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PLoS One. 2013 Jul 26;8(7):e69930. doi: 10.1371/journal.pone.0069930. Print 2013.

A re-analysis of the Cochrane Library data: the dangers of unobserved heterogeneity in meta-analyses.

Author information

1
Centre for Primary Care, NIHR School for Primary Care Research, Institute of Population Health, University of Manchester, Manchester, United Kingdom. e.kontopantelis@manchester.ac.uk

Abstract

BACKGROUND:

Heterogeneity has a key role in meta-analysis methods and can greatly affect conclusions. However, true levels of heterogeneity are unknown and often researchers assume homogeneity. We aim to: a) investigate the prevalence of unobserved heterogeneity and the validity of the assumption of homogeneity; b) assess the performance of various meta-analysis methods; c) apply the findings to published meta-analyses.

METHODS AND FINDINGS:

We accessed 57,397 meta-analyses, available in the Cochrane Library in August 2012. Using simulated data we assessed the performance of various meta-analysis methods in different scenarios. The prevalence of a zero heterogeneity estimate in the simulated scenarios was compared with that in the Cochrane data, to estimate the degree of unobserved heterogeneity in the latter. We re-analysed all meta-analyses using all methods and assessed the sensitivity of the statistical conclusions. Levels of unobserved heterogeneity in the Cochrane data appeared to be high, especially for small meta-analyses. A bootstrapped version of the DerSimonian-Laird approach performed best in both detecting heterogeneity and in returning more accurate overall effect estimates. Re-analysing all meta-analyses with this new method we found that in cases where heterogeneity had originally been detected but ignored, 17-20% of the statistical conclusions changed. Rates were much lower where the original analysis did not detect heterogeneity or took it into account, between 1% and 3%.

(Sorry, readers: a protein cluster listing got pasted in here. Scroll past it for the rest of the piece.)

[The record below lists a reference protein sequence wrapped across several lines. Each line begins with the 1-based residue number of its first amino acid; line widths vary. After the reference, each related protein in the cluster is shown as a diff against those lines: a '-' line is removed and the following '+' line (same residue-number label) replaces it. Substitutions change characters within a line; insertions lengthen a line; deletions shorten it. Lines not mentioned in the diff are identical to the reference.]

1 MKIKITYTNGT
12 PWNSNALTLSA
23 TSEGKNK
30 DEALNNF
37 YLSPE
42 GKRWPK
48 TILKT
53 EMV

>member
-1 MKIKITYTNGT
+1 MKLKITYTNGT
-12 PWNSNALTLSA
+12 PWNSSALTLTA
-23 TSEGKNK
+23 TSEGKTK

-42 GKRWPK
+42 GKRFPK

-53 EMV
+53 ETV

CONCLUSIONS:

When evidence for heterogeneity is lacking, standard practice is to assume homogeneity and apply a simpler fixed-effect meta-analysis. We find that assuming homogeneity often results in a misleading analysis, since heterogeneity is very likely present but undetected. Our new method represents a small improvement but the problem largely remains, especially for very small meta-analyses. One solution is to test the sensitivity of the meta-analysis conclusions to assumed moderate and large degrees of heterogeneity. Equally, whenever heterogeneity is detected, it should not be ignored.

PMID:
23922860
PMCID:
PMC3724681
DOI:
10.1371/journal.pone.0069930
[Indexed for MEDLINE]
Free PMC Article

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